Having been an ethnically Polish city would qualify it to have "shared a history between Poland and Germany." This is not the case. john k 16:27, 9 Jun 2005 (UTC)
    Yup, it would be one of such casesHalibutt 06:53, Jun 10, 2005 (UTC)
  8. The comparison is false - POV again
    Huh? Discussion on talk pages can't be POV. I gave an explanation why I thought your comparison of was not a proper one. How else am I supposed to argue with you? john k 16:27, 9 Jun 2005 (UTC)
    No need to get offended, it was what I call a mental shortcut. What I wanted to say is that it is your point of view, which you are fully entitled to. However, your own point of view (even if supported by numerous admins) is still just that. Not yet a rule, especially when it enters conflict with the wikipedia rules. Halibutt 06:53, Jun 10, 2005 (UTC)
    Firstly, the vote on a naming convention is not a "rule." It is not even a policy. It is a convention. If there is a consensus that the convention is absurd, then it needs to be changed, not enforced against a consensus that it is a stupid rule. Even so, most people apparently believe that what you are doing goes far beyond the convention established by the vote, so you are NOT enforcing the vote, just your own interpretation of it. john k 07:30, 10 Jun 2005 (UTC)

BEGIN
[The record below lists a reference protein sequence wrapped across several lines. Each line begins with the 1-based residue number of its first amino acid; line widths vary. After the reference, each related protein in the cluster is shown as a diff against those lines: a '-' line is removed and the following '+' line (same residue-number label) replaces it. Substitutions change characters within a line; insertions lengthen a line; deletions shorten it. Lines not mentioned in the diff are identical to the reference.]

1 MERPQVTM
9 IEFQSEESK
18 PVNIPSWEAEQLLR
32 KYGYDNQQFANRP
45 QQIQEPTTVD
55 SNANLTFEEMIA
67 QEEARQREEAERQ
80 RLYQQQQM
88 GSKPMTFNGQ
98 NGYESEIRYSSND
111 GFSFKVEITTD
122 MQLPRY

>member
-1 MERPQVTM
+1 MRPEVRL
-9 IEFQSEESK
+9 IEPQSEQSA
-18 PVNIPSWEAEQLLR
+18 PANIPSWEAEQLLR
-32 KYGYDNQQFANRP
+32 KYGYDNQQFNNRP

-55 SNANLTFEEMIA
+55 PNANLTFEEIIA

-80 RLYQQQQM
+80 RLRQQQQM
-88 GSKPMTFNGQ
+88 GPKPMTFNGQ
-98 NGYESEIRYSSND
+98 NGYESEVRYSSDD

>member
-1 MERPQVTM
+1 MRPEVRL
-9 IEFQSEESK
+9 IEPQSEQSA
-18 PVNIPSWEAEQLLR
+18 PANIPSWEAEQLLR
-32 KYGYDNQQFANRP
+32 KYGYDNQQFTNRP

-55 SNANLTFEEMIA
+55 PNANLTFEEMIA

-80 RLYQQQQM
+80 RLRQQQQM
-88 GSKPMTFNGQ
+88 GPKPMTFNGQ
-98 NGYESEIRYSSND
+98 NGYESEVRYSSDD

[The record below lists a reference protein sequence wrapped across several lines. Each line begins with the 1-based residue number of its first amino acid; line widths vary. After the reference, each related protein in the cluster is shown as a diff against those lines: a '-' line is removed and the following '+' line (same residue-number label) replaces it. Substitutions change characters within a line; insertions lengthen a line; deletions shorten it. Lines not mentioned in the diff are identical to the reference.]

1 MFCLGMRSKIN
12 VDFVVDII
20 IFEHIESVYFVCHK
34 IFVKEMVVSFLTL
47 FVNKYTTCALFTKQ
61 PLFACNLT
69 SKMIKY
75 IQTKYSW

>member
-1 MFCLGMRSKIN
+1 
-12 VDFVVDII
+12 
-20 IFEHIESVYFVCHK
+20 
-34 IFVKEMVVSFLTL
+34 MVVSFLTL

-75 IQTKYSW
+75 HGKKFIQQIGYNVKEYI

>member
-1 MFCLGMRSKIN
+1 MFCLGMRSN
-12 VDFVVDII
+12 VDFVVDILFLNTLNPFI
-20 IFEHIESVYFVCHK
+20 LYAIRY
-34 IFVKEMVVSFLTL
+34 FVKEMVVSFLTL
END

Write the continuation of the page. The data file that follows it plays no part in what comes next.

9. you are simply continuing to make it to prove a point - unproved accusation, that could be treated as a personal remark (no offence taken, I'm sure you meant no harm)
    You have yourself virtually admitted that you are disrupting wikipedia to prove a point. john k 16:27, 9 Jun 2005 (UTC)
    I beg your pardon? I've been accused of trying to prove a point (which is not the case) for quite some time, yet nobody seemed to be kind enough as to provide any proofs for their accusations. You included. Halibutt 06:53, Jun 10, 2005 (UTC)
    Halibutt, how hard is this to grasp? You are purposefully spending huge amounts of energy here to enforce a particularly strict reading of a rule which you don't agree with in the first place, in order to show how absurd the rule is, so that it will be changed. That is the very definition of disrupting wikipedia to prove a point. john k 07:30, 10 Jun 2005 (UTC)